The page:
Umatilla Chair: Sovereignty loss under Adam Walsh
"The Adam Walsh Act needs to be amended – now.

The act was designed to make sex offender registration uniform across the United States. It contains many detailed and complex requirements. Those requirements are so stringent that to date no jurisdiction is compliant. While states only lose certain grant funds if they fail to comply, tribes lose their sovereignty. Urgent action is needed to extend the time tribes have to comply with the act’s mandates.

Without state or tribal input, the act was passed July 27, 2006. Nonetheless, section 127 required tribes to either comply with its complex mandates or lose jurisdiction to states. It further required tribes to pass resolutions expressing their intent to comply prior to July 27, 2007 to preserve tribal authority. Given the threat of losing sovereignty, 198 tribes opted to assert jurisdiction under the act by timely passing resolutions opting in.

The National Congress of American Indians passed two resolutions calling on Congress to amend the act. Resolution 07-003 is a call for comprehensive amendments to strike provisions that would divest tribes of sovereign regulatory powers and to consult with tribal governments to determine how best to include tribal nations in the national sex offender registry. Resolution 08-028 is a more modest call for an extension of time and for technical amendments to clarify uncertain provisions and close gaps in the existing legislation. Neither request has been honored.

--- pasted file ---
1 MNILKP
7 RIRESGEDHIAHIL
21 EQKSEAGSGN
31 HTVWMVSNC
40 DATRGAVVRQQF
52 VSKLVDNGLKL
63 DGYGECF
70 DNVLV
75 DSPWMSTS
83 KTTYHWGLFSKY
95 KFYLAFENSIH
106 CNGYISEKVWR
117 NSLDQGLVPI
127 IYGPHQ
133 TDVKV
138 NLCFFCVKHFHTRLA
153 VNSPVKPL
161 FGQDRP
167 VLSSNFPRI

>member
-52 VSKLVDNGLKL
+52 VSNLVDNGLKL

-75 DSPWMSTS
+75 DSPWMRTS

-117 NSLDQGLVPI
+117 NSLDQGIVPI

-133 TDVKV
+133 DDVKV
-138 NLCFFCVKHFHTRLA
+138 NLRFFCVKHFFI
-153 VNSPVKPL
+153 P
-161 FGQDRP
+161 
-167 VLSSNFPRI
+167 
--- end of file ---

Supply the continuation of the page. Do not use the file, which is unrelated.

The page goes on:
Tribes have been given until July 27 to “substantially comply” or lose their sovereign power to regulate sex offenders to states. That is only four months away. To date, no one is fully compliant with the act: no state, no tribe and no territory. Adding insult to injury, the United States Department of Justice has interpreted the act to permit the loss of tribal jurisdiction to non-compliant states. States, unlike tribes, only lose grant money for non-compliance. Furthermore, DOJ has interpreted substantial compliance as requiring full compliance. Whether Congress realizes it or not, by creating such a short time frame and stringent conditions, tribes have been set up for failure."

Get the Story:
Antone Minthorn: Indian country should push for Adam Walsh Act amendment (Indian Country Today 4/1)

Relevant Laws:
Adam Walsh Child Protection and Safety Act | Violence Against Women Act of 2005

Related Stories:
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Tribes, state share frustration on Adam Walsh Act (9/22)
Turtle Mountain Band to open sex offender office (9/16)
Jodi Rave: Tribes testify on Adam Walsh Act (7/18)
Senate Indian Affairs hearing on Adam Walsh Act (7/17)
Senate Indian Affairs hearing on Adam Walsh Act (7/11)
Cherokee Nation weighs Adam Walsh implementation (7/7)
Tribes reject state authority under Adam Walsh Act (5/15)
Leech Lake man sentenced over offender registry (4/28)
Montana tribes work on Adam Walsh compliance (4/4)
House passes bill to give tribes more time on Adam Walsh Act (7/24)
Reminder: Adam Walsh Act deadline approaching (7/10)
Tribes face deadline to join national sex offender registry (4/30)
Court allows state offender registry on reservations (3/23)
Opinion: Tribes and national sex offender registry (3/23)
NCAI 2007: Updates from winter session in Washington (02/27)
Minnesota tribes work with state to track offenders (08/02)
Editorial: State shouldn't fight tribal sovereignty (8/1)
Pawlenty wants jurisdiction ruling overturned (7/29)
State may seek agreements with tribes on registry (7/28)
Minnesota appeals court limits state jurisdiction (7/27)